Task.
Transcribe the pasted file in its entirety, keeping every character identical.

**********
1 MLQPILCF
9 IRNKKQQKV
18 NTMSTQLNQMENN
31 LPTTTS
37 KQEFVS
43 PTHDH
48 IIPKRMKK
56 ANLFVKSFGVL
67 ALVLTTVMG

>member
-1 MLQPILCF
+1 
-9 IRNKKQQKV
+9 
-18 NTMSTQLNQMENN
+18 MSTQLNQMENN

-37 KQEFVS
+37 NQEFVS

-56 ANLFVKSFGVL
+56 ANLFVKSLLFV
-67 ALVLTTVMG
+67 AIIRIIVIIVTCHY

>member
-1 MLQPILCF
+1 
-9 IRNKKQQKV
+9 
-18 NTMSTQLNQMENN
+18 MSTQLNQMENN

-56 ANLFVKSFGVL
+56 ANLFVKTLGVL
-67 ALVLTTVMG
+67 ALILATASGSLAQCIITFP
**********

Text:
1 MLQPILCF
9 IRNKKQQKV
18 NTMSTQLNQMENN
31 LPTTTS
37 KQEFVS
43 PTHDH
48 IIPKRMKK
56 ANLFVKSFGVL
67 ALVLTTVMG

>member
-1 MLQPILCF
+1 
-9 IRNKKQQKV
+9 
-18 NTMSTQLNQMENN
+18 MSTQLNQMENN

-37 KQEFVS
+37 NQEFVS

-56 ANLFVKSFGVL
+56 ANLFVKSLLFV
-67 ALVLTTVMG
+67 AIIRIIVIIVTCHY

>member
-1 MLQPILCF
+1 
-9 IRNKKQQKV
+9 
-18 NTMSTQLNQMENN
+18 MSTQLNQMENN

-56 ANLFVKSFGVL
+56 ANLFVKTLGVL
-67 ALVLTTVMG
+67 ALILATASGSLAQCIITFP